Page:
Soft skills can’t be measured unless there is a clear understanding of what they are. It’s the same with technical skills.
The difference is that unlike with technical skills, most people don’t have a clear understanding of soft skills and therefore they have not been measured. As a result soft skills have suffered an image problem, an image of being woolly and nice to have skills – the ‘fluffy people stuff’. But that is all changing as organisations increasingly realise that it is a candidate’s personal qualities that make the difference between a successful and unsuccessful hire, successful and unsuccessful teams. Now they are starting to be measured.
Soft skills defined
So, what are soft skills? They describe the personal qualities required to perform well at work and get on with other people in the workplace. The term encompasses all those skills involving interaction with others –interpersonal skills, communication skills, personality traits, emotional intelligence, empathy, attitude, motivation, flexibility… It’s a long list.
They are a lot less tangible than other skills – literacy, numeracy, qualifications, technical knowhow and role-specific skills, for example – but they are the skills that can make all the difference between getting on in the workplace and not.
Just look at what the Collins English Dictionary describes soft skills as being: ‘desirable qualities for certain forms of employment that do not depend on acquired knowledge: they include common sense, the ability to deal with people, and a positive flexible attitude’.
Focus on personal qualities
Essentially, soft skills are about how people approach their job and how they operate with others. They are the personal qualities that help people negotiate the workplace in so many different and very important ways – collaborating with colleagues, getting the right message across in meetings, clinching a deal, speaking to customers, delegating tasks, giving presentations and so on.
People who have good soft skills make good influencers, good team-workers and good leaders. They make good colleagues, business partners and managers.
Key soft skills
Soft skills are not just about how people talk to one other, though. They are also about how people listen to one another. People with good soft skills tend to ask good questions and listen proactively to what people are saying. They are good at decoding what is not being said as well and picking up on body language.
Empathy is a key skill – understanding where a colleague is coming from, being able to appreciate another person’s point of view and maintaining positive working relationships.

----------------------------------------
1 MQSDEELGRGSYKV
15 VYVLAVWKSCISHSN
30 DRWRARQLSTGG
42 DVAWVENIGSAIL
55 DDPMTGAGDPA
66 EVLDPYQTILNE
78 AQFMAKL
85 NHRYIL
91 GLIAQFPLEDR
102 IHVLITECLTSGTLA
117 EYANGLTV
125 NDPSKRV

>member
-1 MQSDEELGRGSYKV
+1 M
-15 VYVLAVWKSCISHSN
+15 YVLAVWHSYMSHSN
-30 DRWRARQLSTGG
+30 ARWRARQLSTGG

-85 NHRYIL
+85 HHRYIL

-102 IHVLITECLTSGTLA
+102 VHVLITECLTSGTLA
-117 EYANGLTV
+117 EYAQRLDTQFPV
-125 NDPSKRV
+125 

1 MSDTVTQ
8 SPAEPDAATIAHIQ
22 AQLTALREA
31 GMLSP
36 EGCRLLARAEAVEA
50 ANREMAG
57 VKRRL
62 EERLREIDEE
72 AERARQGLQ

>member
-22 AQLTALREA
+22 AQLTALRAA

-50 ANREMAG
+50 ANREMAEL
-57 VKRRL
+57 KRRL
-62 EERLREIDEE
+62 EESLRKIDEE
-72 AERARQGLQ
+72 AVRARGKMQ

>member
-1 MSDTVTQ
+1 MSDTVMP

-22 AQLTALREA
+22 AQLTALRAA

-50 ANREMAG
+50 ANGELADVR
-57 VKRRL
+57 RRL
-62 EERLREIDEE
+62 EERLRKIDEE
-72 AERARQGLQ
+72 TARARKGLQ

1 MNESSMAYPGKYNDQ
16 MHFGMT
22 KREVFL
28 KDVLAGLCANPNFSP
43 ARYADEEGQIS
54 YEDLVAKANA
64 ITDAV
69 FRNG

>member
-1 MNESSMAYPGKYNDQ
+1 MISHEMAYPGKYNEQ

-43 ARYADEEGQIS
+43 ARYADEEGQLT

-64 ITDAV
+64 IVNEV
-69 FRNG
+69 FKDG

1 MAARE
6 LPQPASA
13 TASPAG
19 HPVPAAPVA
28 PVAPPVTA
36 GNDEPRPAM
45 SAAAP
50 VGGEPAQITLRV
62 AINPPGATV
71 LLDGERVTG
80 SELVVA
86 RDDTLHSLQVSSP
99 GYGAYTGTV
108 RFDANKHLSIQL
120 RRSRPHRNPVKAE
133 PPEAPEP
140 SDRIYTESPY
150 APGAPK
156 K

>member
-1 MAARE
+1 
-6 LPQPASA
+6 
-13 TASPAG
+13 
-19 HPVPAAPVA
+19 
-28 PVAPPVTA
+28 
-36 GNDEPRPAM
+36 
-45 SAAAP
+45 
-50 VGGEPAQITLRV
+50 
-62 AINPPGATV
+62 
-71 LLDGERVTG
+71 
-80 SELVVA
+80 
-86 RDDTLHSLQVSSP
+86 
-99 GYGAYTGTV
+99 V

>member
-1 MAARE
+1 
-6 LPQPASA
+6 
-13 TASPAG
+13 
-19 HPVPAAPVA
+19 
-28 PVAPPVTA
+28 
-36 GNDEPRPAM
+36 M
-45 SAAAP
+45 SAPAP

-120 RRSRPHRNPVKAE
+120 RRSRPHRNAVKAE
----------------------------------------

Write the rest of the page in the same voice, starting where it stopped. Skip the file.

Some of it comes down to good manners – listening well, considering others, being friendly and polite, talking properly to people and so on.
Let’s give an example of where good soft skills really help a person do their job well. Think of doctors. You’d expect them to have the requisite medical skills, but communication and listening skills are critically important. People want and need doctors to have good communication, listening and empathy skills – a good bedside manner.
To a certain degree, soft skills are innate, but they can also be honed, taught and improved. They can also be measured.
Soft skill competencies for business
At Softfactors we have devised a series of soft skills competencies that enable us to do just that. We do this by framing soft skills in terms of business competencies. We think there are some really important, fundamental competencies, 25 in fact, which we have broken down into five categories.
Dealing with people
This covers leading others, networking, inter-personal communication, personal accountability and more.
These skills focus on a person’s ability to interact with others and collaborate, manage conflict and work with diverse sets of people.
Dealing with business
From effectively liaising with clients to delivering on projects, this set of competencies shows an individual’s ability to do business.
These skills include decision making and judgement as well as being able to research facts and think strategically.
These include, drive, resilience, personal impact and self-awareness.
Measuring these competencies provides employers with in-depth insight into someone’s personal qualities. The data can then be used to check against a candidate’s progress and fit. Employers can start to assess for soft skills and understand their impact on the business.